Beginning in 1990, the IRS began to collect the amounts assessed against the plaintiff by filing liens, issuing levies, and seizing and selling the plaintiff's property. Specifically, the IRS seized past wages from plaintiff's employers and money held by Local 4361 and 417 of the Iron Workers union in annuity fund and vacation funds for the plaintiff's benefit. The IRS also seized and sold property owned by the plaintiff in Florida. Property owned by the plaintiff in Newburgh, New York was seized and subsequently released, and the IRS no longer claims a lien on this particular property.

Rather than challenge the merits of the tax assessments, plaintiff has brought this suit to quiet title to his past wages, his annuity fund, the Florida property and the New York property. Plaintiff's complaint focuses on purported defects in the manner in which the IRS assessed taxes against him and in the seizure and sale of his property.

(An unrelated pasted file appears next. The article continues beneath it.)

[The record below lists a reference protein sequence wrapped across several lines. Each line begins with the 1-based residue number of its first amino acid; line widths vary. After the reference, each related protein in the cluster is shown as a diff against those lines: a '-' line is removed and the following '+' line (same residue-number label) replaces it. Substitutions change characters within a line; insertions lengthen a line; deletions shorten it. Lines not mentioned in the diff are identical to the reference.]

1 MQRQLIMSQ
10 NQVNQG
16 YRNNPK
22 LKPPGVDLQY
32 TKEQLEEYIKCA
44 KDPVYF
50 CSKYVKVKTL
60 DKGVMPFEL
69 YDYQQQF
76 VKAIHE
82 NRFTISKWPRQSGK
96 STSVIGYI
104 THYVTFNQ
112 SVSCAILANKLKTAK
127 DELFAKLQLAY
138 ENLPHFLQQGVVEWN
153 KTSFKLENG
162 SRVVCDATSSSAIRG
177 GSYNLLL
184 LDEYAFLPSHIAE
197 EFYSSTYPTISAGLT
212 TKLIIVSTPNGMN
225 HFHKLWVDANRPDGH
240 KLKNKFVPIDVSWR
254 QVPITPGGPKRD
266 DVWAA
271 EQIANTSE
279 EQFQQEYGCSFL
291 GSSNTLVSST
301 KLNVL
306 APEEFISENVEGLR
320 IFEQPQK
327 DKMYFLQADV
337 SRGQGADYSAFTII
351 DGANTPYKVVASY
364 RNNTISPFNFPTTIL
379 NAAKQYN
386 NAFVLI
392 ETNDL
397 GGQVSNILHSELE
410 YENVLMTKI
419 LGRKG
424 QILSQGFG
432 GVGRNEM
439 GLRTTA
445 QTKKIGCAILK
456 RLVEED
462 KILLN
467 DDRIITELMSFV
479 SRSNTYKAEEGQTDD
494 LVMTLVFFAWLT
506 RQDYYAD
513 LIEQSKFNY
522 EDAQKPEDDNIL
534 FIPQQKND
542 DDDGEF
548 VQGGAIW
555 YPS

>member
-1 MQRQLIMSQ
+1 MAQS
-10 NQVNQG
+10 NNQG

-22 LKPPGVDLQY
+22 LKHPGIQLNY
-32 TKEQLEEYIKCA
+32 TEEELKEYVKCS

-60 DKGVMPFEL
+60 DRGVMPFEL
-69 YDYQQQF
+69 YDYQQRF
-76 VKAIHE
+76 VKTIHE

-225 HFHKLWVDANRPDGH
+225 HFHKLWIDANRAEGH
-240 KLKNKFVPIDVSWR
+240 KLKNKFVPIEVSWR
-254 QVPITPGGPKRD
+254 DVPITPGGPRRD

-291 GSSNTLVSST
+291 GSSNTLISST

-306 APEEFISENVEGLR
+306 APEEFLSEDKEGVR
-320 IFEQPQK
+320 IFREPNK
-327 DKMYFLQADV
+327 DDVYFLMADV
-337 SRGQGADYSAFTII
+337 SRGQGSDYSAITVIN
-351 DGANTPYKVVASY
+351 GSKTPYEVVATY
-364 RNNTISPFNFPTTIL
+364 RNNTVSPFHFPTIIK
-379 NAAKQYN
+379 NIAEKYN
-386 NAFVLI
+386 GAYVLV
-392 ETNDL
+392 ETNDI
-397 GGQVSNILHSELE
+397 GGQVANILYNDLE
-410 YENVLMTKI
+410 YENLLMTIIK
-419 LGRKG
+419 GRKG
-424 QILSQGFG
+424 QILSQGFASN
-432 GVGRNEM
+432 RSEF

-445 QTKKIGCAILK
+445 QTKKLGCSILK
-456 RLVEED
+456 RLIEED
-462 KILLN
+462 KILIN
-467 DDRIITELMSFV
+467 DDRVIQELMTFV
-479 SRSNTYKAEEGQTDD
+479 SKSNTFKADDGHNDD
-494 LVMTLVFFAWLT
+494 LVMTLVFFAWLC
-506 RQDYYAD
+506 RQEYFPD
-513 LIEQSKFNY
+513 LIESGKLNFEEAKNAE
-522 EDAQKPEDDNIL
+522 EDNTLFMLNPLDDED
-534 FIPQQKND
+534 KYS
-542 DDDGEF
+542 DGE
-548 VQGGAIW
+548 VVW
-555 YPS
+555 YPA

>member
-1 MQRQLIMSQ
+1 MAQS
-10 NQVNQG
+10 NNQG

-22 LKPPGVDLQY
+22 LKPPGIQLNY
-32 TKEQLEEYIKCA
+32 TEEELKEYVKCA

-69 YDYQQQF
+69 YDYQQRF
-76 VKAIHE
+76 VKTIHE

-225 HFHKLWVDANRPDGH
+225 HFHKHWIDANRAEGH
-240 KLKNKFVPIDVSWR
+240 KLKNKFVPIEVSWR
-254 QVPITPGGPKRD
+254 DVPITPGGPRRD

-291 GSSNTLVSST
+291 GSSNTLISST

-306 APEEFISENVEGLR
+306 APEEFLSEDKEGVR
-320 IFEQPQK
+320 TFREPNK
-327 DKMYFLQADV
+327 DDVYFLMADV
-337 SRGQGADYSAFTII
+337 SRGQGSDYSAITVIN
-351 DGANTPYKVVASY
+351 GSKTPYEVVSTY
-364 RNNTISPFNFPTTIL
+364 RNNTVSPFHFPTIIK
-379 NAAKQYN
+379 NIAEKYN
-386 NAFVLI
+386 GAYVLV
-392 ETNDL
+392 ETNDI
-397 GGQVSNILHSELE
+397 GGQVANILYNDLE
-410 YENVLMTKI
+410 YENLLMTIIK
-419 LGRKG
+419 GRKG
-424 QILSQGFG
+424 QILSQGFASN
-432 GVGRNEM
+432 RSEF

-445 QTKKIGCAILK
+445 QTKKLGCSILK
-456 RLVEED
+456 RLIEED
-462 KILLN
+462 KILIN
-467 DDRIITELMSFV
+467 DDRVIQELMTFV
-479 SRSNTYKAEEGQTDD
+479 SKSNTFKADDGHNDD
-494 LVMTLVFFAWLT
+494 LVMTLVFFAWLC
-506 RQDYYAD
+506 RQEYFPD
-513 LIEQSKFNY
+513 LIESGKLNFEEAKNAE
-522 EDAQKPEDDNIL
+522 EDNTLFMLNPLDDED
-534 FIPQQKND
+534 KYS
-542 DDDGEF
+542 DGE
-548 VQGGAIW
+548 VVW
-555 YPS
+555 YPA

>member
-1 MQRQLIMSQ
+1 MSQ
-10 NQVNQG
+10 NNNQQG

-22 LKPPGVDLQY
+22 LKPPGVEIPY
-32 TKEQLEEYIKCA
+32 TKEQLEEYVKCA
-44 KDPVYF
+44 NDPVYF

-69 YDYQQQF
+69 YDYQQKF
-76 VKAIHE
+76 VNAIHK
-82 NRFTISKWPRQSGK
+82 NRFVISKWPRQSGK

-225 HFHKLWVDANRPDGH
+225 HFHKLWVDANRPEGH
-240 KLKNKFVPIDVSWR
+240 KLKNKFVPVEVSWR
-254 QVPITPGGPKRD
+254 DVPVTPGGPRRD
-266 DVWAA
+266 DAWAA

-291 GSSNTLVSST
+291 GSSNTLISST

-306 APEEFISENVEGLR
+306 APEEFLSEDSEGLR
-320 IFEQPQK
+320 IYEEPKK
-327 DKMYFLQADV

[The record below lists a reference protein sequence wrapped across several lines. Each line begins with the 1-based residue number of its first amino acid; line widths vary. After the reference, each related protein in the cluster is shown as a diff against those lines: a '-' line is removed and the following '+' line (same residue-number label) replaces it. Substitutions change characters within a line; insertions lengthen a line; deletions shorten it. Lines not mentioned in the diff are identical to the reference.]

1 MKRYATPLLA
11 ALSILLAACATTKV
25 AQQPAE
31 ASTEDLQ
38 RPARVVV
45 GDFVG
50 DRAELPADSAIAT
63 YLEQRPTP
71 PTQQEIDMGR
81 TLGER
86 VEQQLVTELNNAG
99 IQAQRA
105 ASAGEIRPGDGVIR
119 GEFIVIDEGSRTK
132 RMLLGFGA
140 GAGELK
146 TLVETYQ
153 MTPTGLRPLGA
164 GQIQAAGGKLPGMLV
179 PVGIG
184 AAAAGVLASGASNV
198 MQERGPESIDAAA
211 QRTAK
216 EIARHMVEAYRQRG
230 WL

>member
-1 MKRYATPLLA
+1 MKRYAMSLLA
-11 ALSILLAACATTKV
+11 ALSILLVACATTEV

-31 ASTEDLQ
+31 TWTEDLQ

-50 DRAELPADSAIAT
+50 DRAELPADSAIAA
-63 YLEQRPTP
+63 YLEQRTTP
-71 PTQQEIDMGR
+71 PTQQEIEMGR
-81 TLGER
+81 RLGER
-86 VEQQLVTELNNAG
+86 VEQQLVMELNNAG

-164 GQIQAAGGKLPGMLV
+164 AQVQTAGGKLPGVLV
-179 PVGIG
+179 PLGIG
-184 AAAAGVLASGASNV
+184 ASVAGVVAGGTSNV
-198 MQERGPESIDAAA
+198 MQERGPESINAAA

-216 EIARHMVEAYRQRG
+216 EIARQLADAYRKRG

Plaintiff seeks a preliminary injunction to prevent the IRS from continuing to seize and levy upon plaintiff's property. The government contends that such relief is barred by the Anti-Injunction Act, 26 U.S.C. § 7421(a), which expressly prohibits suits to restrain the collection of taxes except under limited circumstances, one of which is where the challenge to collection rests on the ground that the IRS assessed the tax without issuing a notice of deficiency as required by section 6212(a) of Title 26, United States Code.1